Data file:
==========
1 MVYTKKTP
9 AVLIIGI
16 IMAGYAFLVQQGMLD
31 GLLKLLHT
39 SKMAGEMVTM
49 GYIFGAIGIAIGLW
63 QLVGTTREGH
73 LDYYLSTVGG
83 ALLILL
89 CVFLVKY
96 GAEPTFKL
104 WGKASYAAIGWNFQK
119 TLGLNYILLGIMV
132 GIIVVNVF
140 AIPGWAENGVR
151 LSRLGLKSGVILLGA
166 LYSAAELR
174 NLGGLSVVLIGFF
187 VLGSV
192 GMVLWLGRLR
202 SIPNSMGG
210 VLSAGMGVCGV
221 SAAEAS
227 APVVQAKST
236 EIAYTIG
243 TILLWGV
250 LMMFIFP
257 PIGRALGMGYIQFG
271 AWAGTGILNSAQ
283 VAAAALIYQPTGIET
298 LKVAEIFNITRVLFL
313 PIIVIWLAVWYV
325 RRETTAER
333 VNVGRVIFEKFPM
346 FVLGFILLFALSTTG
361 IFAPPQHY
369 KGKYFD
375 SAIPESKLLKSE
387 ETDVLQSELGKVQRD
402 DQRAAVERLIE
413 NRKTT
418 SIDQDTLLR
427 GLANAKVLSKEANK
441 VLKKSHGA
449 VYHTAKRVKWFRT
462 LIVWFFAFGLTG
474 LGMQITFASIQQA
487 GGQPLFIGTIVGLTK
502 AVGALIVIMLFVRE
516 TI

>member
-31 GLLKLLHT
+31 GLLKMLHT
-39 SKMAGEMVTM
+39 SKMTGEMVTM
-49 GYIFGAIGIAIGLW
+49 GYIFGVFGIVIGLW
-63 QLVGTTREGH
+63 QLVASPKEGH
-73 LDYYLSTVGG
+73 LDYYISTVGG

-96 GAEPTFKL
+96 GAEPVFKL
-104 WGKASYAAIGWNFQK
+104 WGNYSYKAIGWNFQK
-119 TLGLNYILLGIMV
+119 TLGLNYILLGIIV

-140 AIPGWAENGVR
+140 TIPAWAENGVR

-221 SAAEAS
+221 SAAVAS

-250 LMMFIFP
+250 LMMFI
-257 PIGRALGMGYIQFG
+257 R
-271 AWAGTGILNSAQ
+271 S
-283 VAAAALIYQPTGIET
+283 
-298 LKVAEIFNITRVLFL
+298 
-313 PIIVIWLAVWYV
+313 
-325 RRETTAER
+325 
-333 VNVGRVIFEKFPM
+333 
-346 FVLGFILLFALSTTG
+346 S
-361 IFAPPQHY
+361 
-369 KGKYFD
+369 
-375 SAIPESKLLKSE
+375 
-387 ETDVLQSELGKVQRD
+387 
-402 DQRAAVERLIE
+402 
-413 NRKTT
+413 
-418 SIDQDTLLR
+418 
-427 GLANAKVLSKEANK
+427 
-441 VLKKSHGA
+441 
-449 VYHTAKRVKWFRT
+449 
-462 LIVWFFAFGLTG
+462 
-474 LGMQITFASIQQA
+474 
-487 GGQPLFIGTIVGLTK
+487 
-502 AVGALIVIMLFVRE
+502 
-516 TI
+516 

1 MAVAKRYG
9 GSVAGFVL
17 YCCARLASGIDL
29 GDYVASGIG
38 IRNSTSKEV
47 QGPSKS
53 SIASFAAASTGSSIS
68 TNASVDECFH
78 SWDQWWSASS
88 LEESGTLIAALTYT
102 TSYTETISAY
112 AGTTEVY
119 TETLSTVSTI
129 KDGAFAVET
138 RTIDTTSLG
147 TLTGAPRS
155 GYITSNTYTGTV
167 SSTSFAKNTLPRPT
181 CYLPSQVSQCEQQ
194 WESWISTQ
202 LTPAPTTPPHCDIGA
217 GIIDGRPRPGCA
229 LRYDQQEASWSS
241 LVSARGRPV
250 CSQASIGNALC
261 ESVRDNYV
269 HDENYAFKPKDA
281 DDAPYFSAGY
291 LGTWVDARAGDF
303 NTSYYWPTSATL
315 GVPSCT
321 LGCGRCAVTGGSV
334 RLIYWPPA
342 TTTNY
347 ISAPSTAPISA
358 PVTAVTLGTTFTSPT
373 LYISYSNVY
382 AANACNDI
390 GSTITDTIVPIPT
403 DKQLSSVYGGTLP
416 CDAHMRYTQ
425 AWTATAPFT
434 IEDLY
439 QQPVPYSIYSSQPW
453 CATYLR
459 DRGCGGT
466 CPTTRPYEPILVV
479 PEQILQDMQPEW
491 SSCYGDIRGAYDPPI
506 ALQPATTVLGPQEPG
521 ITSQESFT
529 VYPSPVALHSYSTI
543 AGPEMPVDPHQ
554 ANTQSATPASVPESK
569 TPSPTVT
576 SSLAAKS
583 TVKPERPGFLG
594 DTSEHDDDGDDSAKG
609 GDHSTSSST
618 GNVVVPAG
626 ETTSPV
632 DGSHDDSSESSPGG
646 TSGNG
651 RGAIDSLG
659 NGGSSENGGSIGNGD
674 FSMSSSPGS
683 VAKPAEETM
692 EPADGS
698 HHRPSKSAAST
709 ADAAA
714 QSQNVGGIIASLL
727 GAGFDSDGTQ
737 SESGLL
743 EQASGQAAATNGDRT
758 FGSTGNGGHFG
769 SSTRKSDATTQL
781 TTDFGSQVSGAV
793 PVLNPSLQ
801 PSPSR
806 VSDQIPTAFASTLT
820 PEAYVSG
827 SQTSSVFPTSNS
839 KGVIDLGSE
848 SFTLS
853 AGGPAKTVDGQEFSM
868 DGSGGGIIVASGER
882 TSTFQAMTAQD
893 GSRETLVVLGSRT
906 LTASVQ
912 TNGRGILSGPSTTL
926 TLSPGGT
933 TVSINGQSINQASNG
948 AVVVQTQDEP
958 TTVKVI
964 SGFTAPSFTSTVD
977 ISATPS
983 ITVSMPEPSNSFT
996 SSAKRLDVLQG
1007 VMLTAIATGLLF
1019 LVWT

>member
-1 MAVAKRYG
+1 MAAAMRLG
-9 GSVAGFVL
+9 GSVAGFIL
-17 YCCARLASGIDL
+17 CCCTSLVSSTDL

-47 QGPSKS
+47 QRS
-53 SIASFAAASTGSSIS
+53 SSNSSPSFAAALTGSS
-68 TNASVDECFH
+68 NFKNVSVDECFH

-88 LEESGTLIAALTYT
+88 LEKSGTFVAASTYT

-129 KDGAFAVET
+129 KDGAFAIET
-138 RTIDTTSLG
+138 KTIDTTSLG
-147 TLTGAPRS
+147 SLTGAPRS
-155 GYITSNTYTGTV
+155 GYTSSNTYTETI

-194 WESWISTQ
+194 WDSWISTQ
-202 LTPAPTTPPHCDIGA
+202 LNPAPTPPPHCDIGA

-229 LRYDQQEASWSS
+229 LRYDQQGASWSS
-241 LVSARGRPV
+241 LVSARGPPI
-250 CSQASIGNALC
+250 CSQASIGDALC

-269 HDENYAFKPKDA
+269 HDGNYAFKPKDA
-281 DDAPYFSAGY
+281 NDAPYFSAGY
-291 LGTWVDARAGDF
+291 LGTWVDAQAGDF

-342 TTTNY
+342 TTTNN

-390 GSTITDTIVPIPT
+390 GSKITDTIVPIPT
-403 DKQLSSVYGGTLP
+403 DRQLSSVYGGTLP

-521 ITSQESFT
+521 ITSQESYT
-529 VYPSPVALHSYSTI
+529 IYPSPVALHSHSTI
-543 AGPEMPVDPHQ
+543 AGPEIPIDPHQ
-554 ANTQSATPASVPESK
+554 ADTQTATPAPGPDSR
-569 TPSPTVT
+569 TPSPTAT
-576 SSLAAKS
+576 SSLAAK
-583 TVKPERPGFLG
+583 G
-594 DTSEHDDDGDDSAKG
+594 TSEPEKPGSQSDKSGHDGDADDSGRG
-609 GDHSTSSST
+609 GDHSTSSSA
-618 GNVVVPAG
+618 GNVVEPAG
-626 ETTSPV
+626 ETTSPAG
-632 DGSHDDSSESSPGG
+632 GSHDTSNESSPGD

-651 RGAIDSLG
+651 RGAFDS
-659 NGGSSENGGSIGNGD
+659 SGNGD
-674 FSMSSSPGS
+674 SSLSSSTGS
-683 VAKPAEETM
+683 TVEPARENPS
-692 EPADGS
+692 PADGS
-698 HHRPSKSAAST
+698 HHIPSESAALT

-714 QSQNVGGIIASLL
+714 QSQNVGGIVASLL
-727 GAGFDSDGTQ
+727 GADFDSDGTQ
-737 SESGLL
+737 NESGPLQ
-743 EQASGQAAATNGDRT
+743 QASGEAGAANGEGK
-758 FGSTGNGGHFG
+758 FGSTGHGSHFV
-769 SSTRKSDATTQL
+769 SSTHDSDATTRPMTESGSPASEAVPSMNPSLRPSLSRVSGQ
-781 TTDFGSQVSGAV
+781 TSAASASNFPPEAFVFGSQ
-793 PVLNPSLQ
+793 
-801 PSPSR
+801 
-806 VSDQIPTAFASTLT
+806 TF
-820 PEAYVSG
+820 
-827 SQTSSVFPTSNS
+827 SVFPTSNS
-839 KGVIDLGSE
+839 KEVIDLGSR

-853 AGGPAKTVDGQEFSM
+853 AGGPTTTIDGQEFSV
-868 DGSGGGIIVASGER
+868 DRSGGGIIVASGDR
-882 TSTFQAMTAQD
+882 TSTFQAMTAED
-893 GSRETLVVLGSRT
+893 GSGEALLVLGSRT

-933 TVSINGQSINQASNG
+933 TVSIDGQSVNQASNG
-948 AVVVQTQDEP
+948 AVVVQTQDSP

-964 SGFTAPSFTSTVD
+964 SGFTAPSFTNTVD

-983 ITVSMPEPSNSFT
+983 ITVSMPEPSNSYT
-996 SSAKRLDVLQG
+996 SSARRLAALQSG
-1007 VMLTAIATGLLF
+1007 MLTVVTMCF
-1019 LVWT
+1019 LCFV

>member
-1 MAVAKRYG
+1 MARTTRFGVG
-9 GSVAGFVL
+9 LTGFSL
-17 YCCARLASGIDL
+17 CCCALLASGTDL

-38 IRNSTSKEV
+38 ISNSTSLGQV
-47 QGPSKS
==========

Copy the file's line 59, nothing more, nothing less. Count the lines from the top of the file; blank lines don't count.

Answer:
+63 QLVASPKEGH